The Northeastern region has an installed hydropower capacity 2,027 MW. However, that situation is set to change dramatically as projects with an installed capacity of 5,000 MW are being built in the region, which will propel Northeast’s rise as the region with the second-highest hydro capacity in the country.

The total hydropower generation potential of India’s North-Eastern states including Bhutan, is about 58,000 MW, of which, Arunachal Pradesh alone accounts for 50,328 MW – the highest in India.

India’s Hydropower Sector

Currently, hydropower contributes about 11 percent to India’s energy mix, as per the Central Electricity Authority (CEA). In fact, CEA estimates that India has 145 GW of Hydroelectric potential, of which just 29 per cent has been tapped into.

Hydropower, unlike coal-fired power plants, is considered a flexible generator since these units can be ramped up and down quickly to suit the power demand at a particular point of time.

At present, about 10.2 MW of hydropower is under construction. According to the Central Electricity Authority, by 2032, India will have 62.2 GW of hydropower installed by 2032, with up to 65.7 GW in a “high hydro” case.

Additionally, India has already achieved small hydro (SHP) capacity of 4.9 GW has already been achieved through 1167 small hydropower projects.

Chasing Climate Action Goals

While it is true that the Northeast region is finally getting the attention it needs to facilitate a rapid harnessing of its hydropower potential, states in other parts of the country are not mute spectators either.

Uttar Pradesh for example, in August this year, was planning to set up three hydropower projects totalling 3,250 megawatts (MW). These three plants will necessitate the acquisition or utilisation of more than 1,000 hectares of land in the districts of Sonbhadra, Chandauli, and Mirzapur.

The projects will see an investment of nearly Rs 15,000 crore and are expected to create about 10,000 new job opportunities. Speaking about Uttar Pradesh, the state has set a goal to generate 22,000 MW of renewable energy over the next five years.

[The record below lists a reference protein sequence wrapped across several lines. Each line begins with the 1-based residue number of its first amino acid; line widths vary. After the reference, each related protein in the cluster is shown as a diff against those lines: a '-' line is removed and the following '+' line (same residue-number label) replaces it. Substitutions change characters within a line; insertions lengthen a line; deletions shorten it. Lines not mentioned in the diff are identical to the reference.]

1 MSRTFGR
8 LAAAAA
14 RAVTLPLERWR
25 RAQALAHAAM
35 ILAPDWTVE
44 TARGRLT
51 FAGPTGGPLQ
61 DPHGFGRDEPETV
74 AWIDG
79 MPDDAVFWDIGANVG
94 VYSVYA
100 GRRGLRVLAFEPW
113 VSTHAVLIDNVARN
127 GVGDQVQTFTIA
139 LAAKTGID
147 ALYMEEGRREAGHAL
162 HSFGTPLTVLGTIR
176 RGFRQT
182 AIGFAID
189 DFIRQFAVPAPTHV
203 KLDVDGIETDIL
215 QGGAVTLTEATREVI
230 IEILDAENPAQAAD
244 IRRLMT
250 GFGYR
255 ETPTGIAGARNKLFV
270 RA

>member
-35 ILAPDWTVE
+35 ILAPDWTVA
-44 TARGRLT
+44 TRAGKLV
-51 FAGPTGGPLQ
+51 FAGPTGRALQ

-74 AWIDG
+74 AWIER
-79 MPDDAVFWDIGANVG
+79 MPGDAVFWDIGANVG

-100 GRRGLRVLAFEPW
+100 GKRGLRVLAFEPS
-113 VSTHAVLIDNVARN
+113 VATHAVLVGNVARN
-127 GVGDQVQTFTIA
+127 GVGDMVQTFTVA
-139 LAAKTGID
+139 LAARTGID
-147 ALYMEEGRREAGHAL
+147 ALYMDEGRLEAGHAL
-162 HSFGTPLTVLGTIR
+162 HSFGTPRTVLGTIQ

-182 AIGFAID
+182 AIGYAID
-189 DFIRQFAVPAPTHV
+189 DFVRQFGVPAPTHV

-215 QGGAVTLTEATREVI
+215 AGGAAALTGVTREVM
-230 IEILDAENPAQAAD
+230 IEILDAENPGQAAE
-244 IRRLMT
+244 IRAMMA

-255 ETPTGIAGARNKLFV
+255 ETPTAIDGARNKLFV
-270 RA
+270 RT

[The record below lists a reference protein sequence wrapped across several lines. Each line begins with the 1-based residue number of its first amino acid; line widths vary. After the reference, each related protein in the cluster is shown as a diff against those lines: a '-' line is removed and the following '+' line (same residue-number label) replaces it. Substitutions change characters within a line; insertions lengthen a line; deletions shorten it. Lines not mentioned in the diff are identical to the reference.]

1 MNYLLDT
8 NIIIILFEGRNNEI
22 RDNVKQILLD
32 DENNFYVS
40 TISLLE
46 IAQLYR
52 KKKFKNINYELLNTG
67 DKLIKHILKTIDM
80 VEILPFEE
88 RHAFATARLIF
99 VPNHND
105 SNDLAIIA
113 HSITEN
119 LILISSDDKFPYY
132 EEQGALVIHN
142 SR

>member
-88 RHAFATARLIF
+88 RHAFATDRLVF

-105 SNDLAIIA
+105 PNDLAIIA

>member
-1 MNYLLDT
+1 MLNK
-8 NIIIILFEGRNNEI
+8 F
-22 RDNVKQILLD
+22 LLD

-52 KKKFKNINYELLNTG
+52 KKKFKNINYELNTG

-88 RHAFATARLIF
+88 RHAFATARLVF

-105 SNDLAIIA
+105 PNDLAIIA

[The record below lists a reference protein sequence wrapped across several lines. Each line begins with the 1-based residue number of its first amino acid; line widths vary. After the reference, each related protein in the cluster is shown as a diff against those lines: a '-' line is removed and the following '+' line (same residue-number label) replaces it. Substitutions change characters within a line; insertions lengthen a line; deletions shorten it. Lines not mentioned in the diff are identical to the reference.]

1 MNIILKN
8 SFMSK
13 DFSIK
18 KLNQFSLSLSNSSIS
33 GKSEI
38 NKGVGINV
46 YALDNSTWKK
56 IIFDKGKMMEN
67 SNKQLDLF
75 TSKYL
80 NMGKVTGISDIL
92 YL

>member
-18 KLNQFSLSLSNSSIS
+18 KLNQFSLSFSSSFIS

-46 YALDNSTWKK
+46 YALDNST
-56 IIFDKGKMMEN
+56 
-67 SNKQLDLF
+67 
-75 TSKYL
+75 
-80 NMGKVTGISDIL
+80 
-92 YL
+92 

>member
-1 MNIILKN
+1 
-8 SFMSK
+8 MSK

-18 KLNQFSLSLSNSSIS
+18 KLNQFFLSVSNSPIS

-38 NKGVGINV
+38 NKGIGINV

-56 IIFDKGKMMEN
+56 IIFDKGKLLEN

In the current financial year (2023-24), government data reviewed by Moneycontrol earlier this year had revealed that at least seven hydropower projects with a total capacity of 3,110 megawatts (MW) were set to be commissioned.

The Modi government has also taken a series of measures to make hydropower a part of India’s renewable energy transition. Under the hydro policy, the Centre has providing renewable energy status for large hydel projects, apart from new funding provisions.

Earlier, hydro projects up to 25 MW capacity were considered as renewables and were eligible for various incentives. Now, hydro projects above 25 MW can also avail such benefits.

Apart from ensuring energy security through renewables, India is looking at increasing its hydropower capacity in the Northeast region to demonstrate its willingness to take on an increasingly aggressive China, that has been dropping hints that it could weaponise the flow of water from Tibet into India. In order to do so, the Communist-ruled country has built a series of dams on the stretches of Brahmaputra, called Yarlung Tsangpo in Tibet. For India, the Brahmaputra is a vital water resource. According to the government, it can alone meet 40 percent of India’s hydropower potential.

As India moves forward with its goal of increasing the share of renewable energy in the country’s power basket, the environment must be taken care of. Hydropower is a touchy subject for some. When it comes to hydropower, environmental concerns prove to be a particularly big hurdle in multiple projects. The government must come up with innovative solutions to ensure that India’s expansion of its hydropower capacity does not adversely impact the ecology.


Mohd Aman

Editor in Chief Approved by Indian Government